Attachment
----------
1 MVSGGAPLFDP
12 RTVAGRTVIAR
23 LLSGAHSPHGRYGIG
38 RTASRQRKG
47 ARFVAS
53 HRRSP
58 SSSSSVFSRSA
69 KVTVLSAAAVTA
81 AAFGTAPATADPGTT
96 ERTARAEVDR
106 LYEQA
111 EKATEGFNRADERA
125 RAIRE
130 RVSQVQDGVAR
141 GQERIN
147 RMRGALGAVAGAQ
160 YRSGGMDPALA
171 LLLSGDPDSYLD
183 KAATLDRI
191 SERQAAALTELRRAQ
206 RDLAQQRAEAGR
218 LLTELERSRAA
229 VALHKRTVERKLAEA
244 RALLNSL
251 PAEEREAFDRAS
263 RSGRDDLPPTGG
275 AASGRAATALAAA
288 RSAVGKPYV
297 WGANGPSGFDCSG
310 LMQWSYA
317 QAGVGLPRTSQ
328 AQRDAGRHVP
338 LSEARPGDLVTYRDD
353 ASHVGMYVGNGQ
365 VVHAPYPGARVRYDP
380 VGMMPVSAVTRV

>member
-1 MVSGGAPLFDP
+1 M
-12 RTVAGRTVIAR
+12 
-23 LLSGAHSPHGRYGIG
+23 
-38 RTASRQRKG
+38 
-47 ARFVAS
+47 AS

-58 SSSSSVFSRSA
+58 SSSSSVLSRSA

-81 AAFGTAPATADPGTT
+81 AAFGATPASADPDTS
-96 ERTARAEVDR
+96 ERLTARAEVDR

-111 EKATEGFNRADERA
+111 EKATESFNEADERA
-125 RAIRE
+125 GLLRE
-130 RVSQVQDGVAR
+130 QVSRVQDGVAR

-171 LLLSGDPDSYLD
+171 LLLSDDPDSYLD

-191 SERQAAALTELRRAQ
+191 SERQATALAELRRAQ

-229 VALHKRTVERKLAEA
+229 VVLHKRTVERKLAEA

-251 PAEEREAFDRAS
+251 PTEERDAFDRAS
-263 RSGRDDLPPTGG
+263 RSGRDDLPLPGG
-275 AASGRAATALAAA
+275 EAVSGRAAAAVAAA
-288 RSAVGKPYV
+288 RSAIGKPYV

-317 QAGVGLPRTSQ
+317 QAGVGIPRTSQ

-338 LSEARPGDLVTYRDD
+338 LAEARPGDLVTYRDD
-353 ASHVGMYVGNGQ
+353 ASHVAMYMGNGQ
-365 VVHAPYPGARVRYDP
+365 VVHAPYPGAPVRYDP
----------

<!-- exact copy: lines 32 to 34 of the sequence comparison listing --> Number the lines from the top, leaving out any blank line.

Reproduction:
328 AQRDAGRHVP
338 LSEARPGDLVTYRDD
353 ASHVGMYVGNGQ